Your budget is likely to be the key determining factor in where you stay, but this will stretch further in some islands than others.Youth hostels are non-existent, while camping is not a viable option in general although some islands, such as Puerto Rico or the French Antilles, have well-organized campsites; however, on many islands camping is actually forbidden.

The cheapest accommodation can be found in
, small, privately run establishments which sometimes offer breakfast but do not rely on a full restaurant service. Many of these are not registered with the local tourist office and therefore difficult to find until you get there. They may be perfectly adequate if you are not very demanding, or they may be flea pits. You will soon find out why they have been left off the list.

Turning up at a cheaper place may not always yield a room because competition is great. Note also that, if booking ahead, tourist office lists may not include the cheapest establishments, so you may have to reserve one or two nights at a mid-price hotel for when you arrive and then ask around for cheaper accommodation if that is what you want. The longer you stay the better deal you will get, so negotiation is recommended. Remember also that high season runs from mid-December to mid-April and everything is more expensive then as well as being more heavily booked. The best deals can be found in - you guessed it - hurricane season.

The Dominican Republic and Cuba have the most hotel rooms in the Caribbean, so there is no real problem in finding a space there. The most popular form of accommodation for independent travellers in Cuba is to stay with a registered family in their home, a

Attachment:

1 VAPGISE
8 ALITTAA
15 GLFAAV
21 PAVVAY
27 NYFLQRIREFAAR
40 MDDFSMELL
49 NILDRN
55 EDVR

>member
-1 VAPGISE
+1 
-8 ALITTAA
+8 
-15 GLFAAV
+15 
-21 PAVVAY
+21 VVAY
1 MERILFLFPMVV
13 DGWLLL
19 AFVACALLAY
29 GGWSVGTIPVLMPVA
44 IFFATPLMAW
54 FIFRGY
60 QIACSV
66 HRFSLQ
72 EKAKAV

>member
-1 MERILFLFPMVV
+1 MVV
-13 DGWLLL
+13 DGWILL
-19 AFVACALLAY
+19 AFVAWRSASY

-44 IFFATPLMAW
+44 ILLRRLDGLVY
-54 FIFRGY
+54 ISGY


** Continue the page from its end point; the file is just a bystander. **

casa particular
. In Havana they cost around US$25-40, but elsewhere they are about US$15-30. Food and lodging with families is far better value and much more rewarding than staying in a hotel, although it is not legal in the beach resorts of Varadero of Guardalavaca and not available in remote places such as Cayo Coco.

In Jamaica there are places costing less than US$20 but they are not to be recommended. Haiti is surprisingly expensive. The Dominican Republic, on the other hand, has a far greater range and mid-range hotels can be found in fairly decent areas, although not beachfront properties. In the eastern Caribbean cheap places can be found in the capital cities, from where you can use public transport to get out to beaches and places of interest, but you will have to pay more if you want to be on the beach. Further south, Trinidad and Tobago have lots of good value places to stay, either in town or close to the beach.

We assume that most Footprint readers are not interested in the
all-inclusive resorts
, although we include details of a few, partly to alert you if they predominate, such as in Ocho Rios in Jamaica or Playa Dorada and Punta Cana in the Dominican Republic. We also include the super-luxury hotels, although we do realise that few readers will be able to afford Richard Branson's Necker Island at US$25,000-42,000 a day. Some, however, are within range for a special occasion, such as a honeymoon.

This is edited copy from Footprint Handbooks. For comprehensive details (incl address, tel no, directions, opening times and prices) please refer to book or individual chapter PDF
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